It goes without saying that, if it hadn’t already disappeared by then, one of the first acts of a socialist majority in control of political power would be to abolish the monarchy as part of the democratisation of society. And, on the other side of the Atlantic, there’d be a bonfire of American flags and in France the smashing of statues of Marianne.
Adam Buick

What About the Workers? (2012)

From the May 2012 issue of the Socialist Standard
Postal rates sky-rocketed on 30 April as a prelude to the privatisation of Royal Mail, but how will the workers there be affected?
The AGM of the postal workers trade union, the Communication Workers Union (CWU), in south-west London on 25 March was a very clear example of the reformist nature of much trade unionism, the limits on its power and the differences (or lack of)  between state capitalism and private capitalism in an operation like the Royal Mail. We should also not be surprised by the cosy relationship between Royal Mail’s Chief Executive Moya Greene and the Union Deputy General Secretary Dave Ward that showed at the meeting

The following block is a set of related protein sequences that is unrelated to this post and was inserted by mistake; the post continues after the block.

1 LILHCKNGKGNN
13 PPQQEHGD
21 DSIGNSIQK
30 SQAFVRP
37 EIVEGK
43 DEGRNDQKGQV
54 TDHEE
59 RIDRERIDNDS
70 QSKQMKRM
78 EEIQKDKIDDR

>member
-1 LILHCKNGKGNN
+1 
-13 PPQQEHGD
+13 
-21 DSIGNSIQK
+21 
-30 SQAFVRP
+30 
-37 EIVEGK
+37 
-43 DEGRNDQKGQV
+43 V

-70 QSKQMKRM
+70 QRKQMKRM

The Postal Workers Union has a history of Labour right-wing leadership which has been useful to the capitalist class who need ‘respectable’ labour leaders to maintain industrial peace and to help them push through their ‘reforms’. This was not contradicted by the 1971 national strike by Postal Workers who went “on the cobbles” for 47 days! In 2009, in London, Postal Workers went on strike for 20 days over a 4-month period and the CWU took Royal Mail to the High Court because they were about to hire 30,000 casual workers to break the strike. At the eleventh hour Royal Mail and CWU came to an ‘agreement’. The union sold out the workers which is an old story in working-class trade union struggles with the capitalist class. The CWU is a major financial contributor to the Labour Party, the same Party who wanted to privatise the mail a few years ago. (It was Thatcher’s government that first mooted the selling off of the Royal Mail to private capitalists.)  It is all rather ironic considering that the Labour Party originated as a trade union pressure group. The Labour Party is just an alternative party to administer the capitalist system and exploit the working class.